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Translational Neuroscience: Toward New Therapies


Diester, I; Hefti, F; Mansuy, I M; Pascual-Leone, A; Robbins, T W; Rubin, L L; Sawa, A; Wernig, M; Dölen, G; Hyman, S E; Mucke, L; Nikolich, N; Sommer, B (2015). Translational Neuroscience: Toward New Therapies. In: Nikolich, Karoly; Hyman, Steven E. Translational Neuroscience: Toward New Therapies. Cambridge: MIT Press, 320.

Abstract

Classically, research into human disease tends to be done in a top- down or bottom- up manner, starting from symptoms or genes, respectively. While bottom-up approaches may work well in oncology, and might advance understanding of monogenic neuropsy- chiatric diseases, successful application for complex, multifactorial disorders is more difficult and has resulted in many translational failures. This chapter investigates the existing obstacles and explores options to overcome them. Complex diseases need to be dissected into measureable, manageable factors and investigated in a comparable, compatible assembly of model systems to test hypotheses, concepts, and ultimately drug candidates or other therapeutic interventions. While some of these factors might best be investigated top down, a bottom-up approach might be more effective for oth- ers. Both approaches may only be successful up to a specific point. Thus, the two must be linked and a bidirectional approach pursued. Inclusion of patients is essential as are behavioral readouts, since disease-associated dysfunctions or symptoms are often behavioral in nature. To connect models and humans, behavioral readouts need ide- ally to be linked to evolutionary conserved neural substrates. Some anchor points al- ready exist and new promising ones, such as induced pluripotent stem cells (iPSCs), are emerging. Recent developments may speed up translation of research into clinical applications (e.g., faster drug screens in a patient-specific manner). When positioning different models, it is important to characterize their predictive power diligently, to em- phasize their scientific rigor, and to not overstate their application potential. Finally, to effect faster transition from research to clinical applications, organizational structures are needed to foster interdisciplinary research and collaborations between academia and industry. A “ third space” concept is proposed to conduct early proof of principle studies (Phase 0 and I). To increase the success rate in clinical development so as to provide actual benefit for patients, proactive interaction is needed between all organizational entities involved in drug development and therapeutic discovery (e.g., academia, guid- ance agencies, biotech, device and pharmaceutical companies, regulatory agencies, and funding agencies).

Classically, research into human disease tends to be done in a top- down or bottom- up manner, starting from symptoms or genes, respectively. While bottom-up approaches may work well in oncology, and might advance understanding of monogenic neuropsy- chiatric diseases, successful application for complex, multifactorial disorders is more difficult and has resulted in many translational failures. This chapter investigates the existing obstacles and explores options to overcome them. Complex diseases need to be dissected into measureable, manageable factors and investigated in a comparable, compatible assembly of model systems to test hypotheses, concepts, and ultimately drug candidates or other therapeutic interventions. While some of these factors might best be investigated top down, a bottom-up approach might be more effective for oth- ers. Both approaches may only be successful up to a specific point. Thus, the two must be linked and a bidirectional approach pursued. Inclusion of patients is essential as are behavioral readouts, since disease-associated dysfunctions or symptoms are often behavioral in nature. To connect models and humans, behavioral readouts need ide- ally to be linked to evolutionary conserved neural substrates. Some anchor points al- ready exist and new promising ones, such as induced pluripotent stem cells (iPSCs), are emerging. Recent developments may speed up translation of research into clinical applications (e.g., faster drug screens in a patient-specific manner). When positioning different models, it is important to characterize their predictive power diligently, to em- phasize their scientific rigor, and to not overstate their application potential. Finally, to effect faster transition from research to clinical applications, organizational structures are needed to foster interdisciplinary research and collaborations between academia and industry. A “ third space” concept is proposed to conduct early proof of principle studies (Phase 0 and I). To increase the success rate in clinical development so as to provide actual benefit for patients, proactive interaction is needed between all organizational entities involved in drug development and therapeutic discovery (e.g., academia, guid- ance agencies, biotech, device and pharmaceutical companies, regulatory agencies, and funding agencies).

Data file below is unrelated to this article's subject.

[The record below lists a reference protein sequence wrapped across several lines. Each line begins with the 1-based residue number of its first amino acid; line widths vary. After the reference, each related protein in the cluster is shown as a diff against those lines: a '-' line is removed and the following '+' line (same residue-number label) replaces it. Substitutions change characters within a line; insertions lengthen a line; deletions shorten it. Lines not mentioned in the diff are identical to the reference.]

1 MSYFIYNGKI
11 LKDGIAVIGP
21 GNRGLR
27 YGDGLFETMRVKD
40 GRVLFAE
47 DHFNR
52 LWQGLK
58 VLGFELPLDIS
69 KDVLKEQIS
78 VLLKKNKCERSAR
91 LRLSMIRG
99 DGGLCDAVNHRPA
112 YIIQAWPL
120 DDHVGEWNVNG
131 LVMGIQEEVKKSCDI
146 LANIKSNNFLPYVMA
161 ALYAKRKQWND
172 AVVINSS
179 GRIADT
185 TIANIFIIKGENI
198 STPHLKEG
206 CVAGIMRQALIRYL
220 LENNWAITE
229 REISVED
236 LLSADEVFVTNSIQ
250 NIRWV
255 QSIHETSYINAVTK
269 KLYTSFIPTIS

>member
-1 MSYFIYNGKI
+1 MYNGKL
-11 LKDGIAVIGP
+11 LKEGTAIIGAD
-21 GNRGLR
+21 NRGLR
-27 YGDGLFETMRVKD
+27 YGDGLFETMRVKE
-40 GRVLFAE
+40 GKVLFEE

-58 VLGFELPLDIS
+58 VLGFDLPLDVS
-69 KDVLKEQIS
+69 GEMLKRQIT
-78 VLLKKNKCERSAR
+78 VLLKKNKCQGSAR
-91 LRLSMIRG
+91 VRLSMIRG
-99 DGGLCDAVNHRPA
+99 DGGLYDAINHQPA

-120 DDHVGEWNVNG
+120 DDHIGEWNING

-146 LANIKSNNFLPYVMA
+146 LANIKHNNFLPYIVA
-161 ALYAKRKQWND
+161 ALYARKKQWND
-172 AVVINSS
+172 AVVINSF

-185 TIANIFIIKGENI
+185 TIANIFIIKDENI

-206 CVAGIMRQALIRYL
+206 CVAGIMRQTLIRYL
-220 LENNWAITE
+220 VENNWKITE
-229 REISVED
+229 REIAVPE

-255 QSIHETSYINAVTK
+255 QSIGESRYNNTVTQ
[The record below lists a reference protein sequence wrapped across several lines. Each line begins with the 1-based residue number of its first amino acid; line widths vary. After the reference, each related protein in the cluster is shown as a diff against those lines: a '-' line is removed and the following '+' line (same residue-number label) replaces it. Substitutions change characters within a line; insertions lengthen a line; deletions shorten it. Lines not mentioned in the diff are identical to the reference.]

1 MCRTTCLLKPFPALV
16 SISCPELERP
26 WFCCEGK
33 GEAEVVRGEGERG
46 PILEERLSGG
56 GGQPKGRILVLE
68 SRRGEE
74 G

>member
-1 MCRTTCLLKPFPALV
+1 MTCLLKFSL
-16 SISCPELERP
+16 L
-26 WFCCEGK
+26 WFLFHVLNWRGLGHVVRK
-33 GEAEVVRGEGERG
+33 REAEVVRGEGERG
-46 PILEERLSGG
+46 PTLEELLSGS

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Additional indexing

Other titles:Bridging the gap between patients and models
Item Type:Book Section, not refereed, original work
Communities & Collections:04 Faculty of Medicine > Brain Research Institute
Dewey Decimal Classification:570 Life sciences; biology
610 Medicine & health
Language:English
Date:2015
Deposited On:29 Feb 2016 10:14
Last Modified:05 Apr 2016 20:10
Publisher:MIT Press
ISBN:978-0-262-02986-5
Related URLs:https://mitpress.mit.edu/books/translational-neuroscience
Permanent URL: https://doi.org/10.5167/uzh-123099

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